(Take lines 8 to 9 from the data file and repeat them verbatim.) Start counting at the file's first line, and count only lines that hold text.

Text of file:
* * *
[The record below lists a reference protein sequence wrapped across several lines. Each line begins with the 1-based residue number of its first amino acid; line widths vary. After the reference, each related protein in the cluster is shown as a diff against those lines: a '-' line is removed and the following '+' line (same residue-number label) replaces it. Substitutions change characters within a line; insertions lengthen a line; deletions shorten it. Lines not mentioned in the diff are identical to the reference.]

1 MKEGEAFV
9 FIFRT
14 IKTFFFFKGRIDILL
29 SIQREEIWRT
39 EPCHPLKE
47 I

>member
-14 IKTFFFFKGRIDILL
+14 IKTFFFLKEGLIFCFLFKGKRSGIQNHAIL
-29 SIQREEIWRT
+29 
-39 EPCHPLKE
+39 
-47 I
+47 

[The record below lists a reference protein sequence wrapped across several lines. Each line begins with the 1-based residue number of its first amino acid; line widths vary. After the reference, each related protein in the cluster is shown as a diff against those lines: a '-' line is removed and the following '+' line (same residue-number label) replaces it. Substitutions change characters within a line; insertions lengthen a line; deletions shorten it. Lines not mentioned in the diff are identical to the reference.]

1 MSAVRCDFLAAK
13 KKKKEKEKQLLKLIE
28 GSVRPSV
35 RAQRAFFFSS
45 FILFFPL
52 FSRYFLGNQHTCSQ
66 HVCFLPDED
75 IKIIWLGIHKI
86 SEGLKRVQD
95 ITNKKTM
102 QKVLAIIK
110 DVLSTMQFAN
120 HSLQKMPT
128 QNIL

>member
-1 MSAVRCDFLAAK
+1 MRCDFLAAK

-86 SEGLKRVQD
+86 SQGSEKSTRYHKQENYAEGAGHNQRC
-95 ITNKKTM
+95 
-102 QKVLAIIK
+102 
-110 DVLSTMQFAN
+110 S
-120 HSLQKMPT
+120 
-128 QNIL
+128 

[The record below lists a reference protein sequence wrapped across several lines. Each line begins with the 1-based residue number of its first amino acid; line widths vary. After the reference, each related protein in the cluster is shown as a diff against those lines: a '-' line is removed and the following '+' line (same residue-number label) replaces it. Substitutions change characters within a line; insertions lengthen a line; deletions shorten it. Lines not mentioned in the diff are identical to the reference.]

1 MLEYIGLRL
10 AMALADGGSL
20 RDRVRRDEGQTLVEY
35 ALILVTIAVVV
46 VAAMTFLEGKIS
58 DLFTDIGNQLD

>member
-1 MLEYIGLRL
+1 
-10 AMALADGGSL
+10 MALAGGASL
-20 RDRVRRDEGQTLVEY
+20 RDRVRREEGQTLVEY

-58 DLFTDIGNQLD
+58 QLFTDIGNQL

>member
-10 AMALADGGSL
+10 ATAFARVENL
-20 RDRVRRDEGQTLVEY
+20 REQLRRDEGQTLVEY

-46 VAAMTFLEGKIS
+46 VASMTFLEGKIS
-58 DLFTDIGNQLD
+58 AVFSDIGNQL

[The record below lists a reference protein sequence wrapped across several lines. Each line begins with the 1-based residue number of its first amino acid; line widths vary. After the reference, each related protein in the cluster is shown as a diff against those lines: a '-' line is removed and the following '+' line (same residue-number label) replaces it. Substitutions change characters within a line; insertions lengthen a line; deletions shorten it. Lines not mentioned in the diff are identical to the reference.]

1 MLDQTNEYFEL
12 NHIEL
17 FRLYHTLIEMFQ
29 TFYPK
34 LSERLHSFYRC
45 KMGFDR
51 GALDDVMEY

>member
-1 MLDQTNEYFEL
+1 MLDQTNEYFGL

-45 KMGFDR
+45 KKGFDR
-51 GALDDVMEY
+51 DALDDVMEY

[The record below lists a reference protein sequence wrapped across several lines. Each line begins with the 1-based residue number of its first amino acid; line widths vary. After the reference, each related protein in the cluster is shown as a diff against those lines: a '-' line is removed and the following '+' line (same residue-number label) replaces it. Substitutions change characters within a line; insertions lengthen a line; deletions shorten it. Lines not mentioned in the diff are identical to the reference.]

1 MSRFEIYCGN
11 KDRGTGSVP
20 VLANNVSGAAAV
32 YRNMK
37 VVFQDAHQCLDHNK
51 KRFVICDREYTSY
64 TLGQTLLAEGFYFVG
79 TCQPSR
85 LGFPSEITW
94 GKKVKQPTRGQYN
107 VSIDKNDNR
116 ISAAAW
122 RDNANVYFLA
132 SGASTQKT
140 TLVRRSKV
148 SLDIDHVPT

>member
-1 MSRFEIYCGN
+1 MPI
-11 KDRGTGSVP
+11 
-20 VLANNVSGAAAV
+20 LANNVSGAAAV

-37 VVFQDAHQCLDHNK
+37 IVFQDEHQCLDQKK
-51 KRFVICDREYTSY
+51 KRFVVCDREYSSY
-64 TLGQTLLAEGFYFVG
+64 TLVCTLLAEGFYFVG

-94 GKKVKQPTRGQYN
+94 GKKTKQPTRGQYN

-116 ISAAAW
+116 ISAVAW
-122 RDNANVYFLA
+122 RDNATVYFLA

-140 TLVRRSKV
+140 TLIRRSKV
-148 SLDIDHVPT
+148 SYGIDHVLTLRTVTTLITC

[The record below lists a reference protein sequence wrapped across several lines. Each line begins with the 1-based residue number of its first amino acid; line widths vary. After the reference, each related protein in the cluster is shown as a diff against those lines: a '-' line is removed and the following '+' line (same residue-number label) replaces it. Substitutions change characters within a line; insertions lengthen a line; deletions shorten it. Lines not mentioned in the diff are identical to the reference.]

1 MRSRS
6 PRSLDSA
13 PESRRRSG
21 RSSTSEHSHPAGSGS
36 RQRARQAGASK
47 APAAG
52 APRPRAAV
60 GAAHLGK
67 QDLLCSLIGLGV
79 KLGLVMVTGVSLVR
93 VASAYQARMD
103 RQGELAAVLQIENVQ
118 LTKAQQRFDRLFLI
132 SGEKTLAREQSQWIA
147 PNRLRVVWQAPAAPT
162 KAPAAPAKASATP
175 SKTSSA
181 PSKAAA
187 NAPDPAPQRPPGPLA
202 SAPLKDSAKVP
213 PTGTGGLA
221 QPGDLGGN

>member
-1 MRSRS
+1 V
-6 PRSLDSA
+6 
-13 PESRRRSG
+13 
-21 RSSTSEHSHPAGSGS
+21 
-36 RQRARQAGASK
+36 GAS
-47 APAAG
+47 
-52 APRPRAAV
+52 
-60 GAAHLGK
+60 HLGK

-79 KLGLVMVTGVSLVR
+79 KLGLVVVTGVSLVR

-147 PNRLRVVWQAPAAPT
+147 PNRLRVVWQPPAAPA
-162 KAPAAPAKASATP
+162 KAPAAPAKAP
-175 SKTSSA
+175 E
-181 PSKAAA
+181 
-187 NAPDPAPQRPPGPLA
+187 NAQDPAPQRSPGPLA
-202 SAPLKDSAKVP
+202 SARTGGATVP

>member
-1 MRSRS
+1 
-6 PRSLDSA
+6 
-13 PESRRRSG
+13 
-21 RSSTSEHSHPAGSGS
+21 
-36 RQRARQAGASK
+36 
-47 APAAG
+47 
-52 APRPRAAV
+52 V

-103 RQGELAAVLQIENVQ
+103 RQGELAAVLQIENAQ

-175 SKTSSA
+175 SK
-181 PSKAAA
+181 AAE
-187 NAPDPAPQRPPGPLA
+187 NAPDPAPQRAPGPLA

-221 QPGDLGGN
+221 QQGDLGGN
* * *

>member
-14 IKTFFFFKGRIDILL